Remember those advertising jingles you used to hear as a kid? I bet if you close your eyes, you can still remember one, and with vivid clarity too. Catchy wordplay has a way of permanently sticking in one’s brain. We experience the same phenomenon when we hear the super-cheesy pop song on the radio and think to ourselves, “What a god-forsakenly awful song”. Yet, it plays through our heads the entire day, in endless and unpleasant, yet admittedly mellifluous circles. Until were lying in bed, unable to sleep and desperately pleading with our animal brains to turn it the hell off.
Jingles may be out-of-fashion, but the art of writing compelling, persuasive, oft humorous, and sometimes hard-hitting copy, lives on through us: the moleskin bearing, writer-attire clad, keyboard pianists. We went to ad-school and got our degrees in eulogising consumer products using high-concept and artistry. We studied customer-buying patterns, Maslow’s Hierarchy of Human Needs, target market segments, and the works of the greats, who left their marks on the world of writing for advertising.
Copywriters are an emotional, oft awkward, and almost always eclectic breed. We be modern-day poets with a cause. We are grammarians and existentialists. Striving to unlock the essential truth which will catapult a brand over the high walls of consumer scepticism. We weave wonderful works of advertising, with words. We entwine human truths with products. Using our endemic sensitivity to mind-read with empathy, all so we can find the most effective ways to persuade any given audience.
Copywriters are always absorbing new information. Endlessly perusing through the human lexicon, in search of the next big idea. Encyclopaedic knowledge is a massive advantage in a world where you could be commissioned to write about so many disparate topics. But, in the end we look for what products and services really mean to people rather than just their function, and conspire to drive these messages home, in the most unusual and unexpected ways.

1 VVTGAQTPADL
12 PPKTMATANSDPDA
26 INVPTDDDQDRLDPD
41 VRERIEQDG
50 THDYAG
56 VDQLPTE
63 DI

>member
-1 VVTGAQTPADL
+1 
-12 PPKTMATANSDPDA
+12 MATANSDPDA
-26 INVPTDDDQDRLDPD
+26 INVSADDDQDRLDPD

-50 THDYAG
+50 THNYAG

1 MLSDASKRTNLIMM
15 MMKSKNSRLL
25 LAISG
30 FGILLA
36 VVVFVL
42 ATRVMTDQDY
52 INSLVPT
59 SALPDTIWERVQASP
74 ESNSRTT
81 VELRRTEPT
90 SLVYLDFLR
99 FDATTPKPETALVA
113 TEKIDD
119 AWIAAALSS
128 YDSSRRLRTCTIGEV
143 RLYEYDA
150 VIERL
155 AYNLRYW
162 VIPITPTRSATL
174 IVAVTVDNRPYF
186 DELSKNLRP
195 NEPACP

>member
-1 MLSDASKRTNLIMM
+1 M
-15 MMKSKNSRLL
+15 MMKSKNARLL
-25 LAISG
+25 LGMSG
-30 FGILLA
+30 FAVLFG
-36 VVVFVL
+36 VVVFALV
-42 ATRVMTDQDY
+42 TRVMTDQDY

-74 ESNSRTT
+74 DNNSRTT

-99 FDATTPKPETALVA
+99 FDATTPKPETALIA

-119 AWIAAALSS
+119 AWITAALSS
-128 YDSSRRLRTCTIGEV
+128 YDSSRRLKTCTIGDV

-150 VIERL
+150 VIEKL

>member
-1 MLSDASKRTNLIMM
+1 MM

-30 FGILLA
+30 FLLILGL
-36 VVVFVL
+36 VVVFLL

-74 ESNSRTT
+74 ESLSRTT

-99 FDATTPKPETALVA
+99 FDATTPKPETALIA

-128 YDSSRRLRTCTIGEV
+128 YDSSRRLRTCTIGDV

Most copywriters face a conundrum of conscience at one point or another. They struggle to find the meaning in the dark and mysterious art of getting people to buy things they don’t need. At K&T Creative, we don’t have this problem. We work only with people we like, and want to see succeed. Our purpose is to support and enhance honest and honourable businesses and entrepreneurs, who add value to everyone involved in their projects.
So next time you chuckle at a radio ad, or feel compelled to donate to a charity after watching a television ad, think for a second, of the copywriter behind-the-scenes. A person whose life has been devoted to the pursuit of delivering to you a novel way of looking at something, or a fleeting 30 seconds of feeling — all at the behest of a brand.